In 1990, following years of mostly uneventful parties, the police presence was removed. The Mifflin Street Co-op hired four off-duty police officers, and the event went off peacefully.
However, in 1991 the city cracked down on alcohol concessions at block parties, requiring the Co-op to limit alcohol to an enclosed beer garden. The co-op decided not to organize the block party that year, fearing it would lose money. Houses hosted parties anyway with bands performing on porches, though police prohibited open alcohol on public sidewalks and streets.
In subsequent years, the block party continued to be a collection of house parties with no permits or notice given to city officials.
In 1994, Black-n-Tan Productions organized two stages for a revitalized, alcohol-free event, which drew 25,000 people. Two people died nearby in alcohol-related crashes and a woman was sexually assaulted. In 1995, Paramount Nightclub owner Gary Taylor sponsored the party with a music stage and beer tent.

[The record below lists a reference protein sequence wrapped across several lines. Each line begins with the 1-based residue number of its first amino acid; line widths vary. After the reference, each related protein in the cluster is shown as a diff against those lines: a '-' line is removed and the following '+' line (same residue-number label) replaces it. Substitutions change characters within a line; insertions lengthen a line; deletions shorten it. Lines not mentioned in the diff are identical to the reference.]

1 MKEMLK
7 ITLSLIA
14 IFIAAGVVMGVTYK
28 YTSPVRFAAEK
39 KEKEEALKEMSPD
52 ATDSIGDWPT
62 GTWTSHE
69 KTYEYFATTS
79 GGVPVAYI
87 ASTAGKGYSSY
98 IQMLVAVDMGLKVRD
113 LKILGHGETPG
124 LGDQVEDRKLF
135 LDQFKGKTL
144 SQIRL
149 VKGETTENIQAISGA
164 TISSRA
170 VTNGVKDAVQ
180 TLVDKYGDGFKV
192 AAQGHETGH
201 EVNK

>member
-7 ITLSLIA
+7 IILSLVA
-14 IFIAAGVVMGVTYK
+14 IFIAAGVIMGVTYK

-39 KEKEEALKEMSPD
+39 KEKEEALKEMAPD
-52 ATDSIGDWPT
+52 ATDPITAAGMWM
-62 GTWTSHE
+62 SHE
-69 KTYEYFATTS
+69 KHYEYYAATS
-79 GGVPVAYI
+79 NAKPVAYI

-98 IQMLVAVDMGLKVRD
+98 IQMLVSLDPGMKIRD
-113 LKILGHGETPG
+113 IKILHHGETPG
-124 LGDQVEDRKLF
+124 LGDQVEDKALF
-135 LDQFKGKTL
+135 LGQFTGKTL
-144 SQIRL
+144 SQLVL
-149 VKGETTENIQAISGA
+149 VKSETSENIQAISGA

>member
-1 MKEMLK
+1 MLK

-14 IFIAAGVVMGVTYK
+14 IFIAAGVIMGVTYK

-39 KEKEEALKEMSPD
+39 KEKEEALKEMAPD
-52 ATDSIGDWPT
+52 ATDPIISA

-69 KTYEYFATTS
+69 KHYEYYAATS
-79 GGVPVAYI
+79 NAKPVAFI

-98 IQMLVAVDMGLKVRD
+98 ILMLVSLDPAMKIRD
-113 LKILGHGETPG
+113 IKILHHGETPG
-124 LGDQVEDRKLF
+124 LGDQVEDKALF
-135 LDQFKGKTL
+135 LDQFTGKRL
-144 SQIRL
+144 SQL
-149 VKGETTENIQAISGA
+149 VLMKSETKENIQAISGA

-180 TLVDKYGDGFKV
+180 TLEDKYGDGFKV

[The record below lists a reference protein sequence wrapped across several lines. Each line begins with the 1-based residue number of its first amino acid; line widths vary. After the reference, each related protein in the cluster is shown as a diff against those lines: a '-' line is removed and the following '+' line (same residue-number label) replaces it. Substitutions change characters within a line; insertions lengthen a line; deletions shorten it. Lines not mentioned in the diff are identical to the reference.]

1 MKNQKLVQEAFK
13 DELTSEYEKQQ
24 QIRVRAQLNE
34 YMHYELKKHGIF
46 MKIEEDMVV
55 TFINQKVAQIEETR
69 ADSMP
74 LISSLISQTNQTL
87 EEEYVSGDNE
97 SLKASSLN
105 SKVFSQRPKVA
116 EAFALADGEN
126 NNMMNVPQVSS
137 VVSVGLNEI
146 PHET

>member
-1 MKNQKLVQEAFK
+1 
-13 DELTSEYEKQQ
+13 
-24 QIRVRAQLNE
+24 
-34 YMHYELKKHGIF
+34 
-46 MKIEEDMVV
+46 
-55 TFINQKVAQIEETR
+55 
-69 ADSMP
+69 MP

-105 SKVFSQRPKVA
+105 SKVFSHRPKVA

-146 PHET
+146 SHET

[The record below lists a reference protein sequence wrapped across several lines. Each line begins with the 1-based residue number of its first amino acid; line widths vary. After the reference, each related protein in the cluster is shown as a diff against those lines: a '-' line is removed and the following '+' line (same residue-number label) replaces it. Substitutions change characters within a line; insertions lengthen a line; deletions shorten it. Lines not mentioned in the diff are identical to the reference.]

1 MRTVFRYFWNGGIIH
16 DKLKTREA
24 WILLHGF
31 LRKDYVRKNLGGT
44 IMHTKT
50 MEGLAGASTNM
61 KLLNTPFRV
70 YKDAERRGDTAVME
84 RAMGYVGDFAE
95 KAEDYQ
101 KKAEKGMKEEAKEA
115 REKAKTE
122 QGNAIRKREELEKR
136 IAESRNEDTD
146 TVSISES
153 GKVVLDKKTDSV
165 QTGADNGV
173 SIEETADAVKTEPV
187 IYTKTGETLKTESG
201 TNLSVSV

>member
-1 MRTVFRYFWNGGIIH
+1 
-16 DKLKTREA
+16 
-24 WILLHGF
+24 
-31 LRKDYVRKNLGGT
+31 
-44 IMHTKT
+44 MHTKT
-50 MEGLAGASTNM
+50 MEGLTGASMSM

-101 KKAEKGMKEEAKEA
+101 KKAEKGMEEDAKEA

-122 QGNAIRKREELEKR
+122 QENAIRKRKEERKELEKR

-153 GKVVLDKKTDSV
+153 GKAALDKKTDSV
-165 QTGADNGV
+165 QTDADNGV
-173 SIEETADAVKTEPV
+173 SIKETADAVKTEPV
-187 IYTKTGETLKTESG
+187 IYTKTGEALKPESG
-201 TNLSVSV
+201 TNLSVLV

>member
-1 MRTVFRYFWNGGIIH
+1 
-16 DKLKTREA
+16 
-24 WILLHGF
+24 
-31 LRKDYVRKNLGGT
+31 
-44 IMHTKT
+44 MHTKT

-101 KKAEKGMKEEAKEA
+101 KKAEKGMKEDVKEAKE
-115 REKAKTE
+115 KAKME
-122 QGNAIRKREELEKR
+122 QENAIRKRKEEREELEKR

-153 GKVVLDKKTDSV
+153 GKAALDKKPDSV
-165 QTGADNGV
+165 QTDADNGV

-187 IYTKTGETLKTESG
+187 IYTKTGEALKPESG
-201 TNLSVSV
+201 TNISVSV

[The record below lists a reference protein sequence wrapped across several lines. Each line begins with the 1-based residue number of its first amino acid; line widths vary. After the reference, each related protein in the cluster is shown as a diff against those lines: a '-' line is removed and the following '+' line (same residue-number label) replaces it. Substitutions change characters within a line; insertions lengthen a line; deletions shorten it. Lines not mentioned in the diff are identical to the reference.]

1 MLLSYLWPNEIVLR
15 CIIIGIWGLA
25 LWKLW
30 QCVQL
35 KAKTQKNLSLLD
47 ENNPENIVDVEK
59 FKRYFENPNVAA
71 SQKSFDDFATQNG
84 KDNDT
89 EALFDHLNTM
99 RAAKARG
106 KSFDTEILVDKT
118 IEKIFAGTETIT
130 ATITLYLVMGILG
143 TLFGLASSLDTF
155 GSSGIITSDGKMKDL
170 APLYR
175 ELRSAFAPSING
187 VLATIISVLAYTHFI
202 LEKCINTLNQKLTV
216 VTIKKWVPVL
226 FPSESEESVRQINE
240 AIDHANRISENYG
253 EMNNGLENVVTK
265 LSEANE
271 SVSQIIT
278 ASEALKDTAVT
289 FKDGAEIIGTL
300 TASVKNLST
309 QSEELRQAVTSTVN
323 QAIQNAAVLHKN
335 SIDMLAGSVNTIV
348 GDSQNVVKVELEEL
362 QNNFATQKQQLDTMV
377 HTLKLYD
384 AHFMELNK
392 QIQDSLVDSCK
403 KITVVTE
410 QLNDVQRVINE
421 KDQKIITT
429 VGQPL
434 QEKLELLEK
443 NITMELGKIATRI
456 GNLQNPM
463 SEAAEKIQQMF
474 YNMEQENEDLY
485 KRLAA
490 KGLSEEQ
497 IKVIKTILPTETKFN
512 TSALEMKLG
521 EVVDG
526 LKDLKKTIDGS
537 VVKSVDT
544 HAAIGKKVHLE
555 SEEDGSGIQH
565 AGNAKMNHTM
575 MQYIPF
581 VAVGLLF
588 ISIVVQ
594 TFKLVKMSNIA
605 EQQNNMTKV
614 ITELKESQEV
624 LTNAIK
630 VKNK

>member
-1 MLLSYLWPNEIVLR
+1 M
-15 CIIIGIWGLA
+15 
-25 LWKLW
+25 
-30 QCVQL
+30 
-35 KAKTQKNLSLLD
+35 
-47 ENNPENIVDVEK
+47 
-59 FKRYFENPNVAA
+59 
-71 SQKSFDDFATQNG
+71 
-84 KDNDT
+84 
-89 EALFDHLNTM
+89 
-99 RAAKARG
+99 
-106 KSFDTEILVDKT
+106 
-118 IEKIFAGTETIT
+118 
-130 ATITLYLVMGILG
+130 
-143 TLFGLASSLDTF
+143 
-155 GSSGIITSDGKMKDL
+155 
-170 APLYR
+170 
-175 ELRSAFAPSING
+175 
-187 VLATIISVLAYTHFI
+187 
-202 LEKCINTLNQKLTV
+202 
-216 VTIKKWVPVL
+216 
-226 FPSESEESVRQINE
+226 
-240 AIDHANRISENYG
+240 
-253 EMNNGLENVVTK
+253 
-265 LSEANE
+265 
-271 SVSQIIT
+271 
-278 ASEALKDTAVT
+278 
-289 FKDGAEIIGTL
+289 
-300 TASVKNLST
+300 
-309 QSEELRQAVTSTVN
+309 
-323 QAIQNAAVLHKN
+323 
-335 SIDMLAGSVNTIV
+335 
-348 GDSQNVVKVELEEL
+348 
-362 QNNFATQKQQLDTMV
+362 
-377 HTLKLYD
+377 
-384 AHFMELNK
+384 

On May 4, 1996 the party devolved into chaos after revelers set bonfires in the street and threw bottles and rocks at firefighters who tried to douse the flames. Twenty-two people were injured, including 11 police officers and a firefighter. Thirty-three police officers were at the scene when the bonfires started. Eight people were arrested.
The police presence was much higher for the rest of the decade and the party was once again not sanctioned by the city. There was no repeat of 1996's violence, but police continued to cite partygoers for alcohol and drug-related crimes.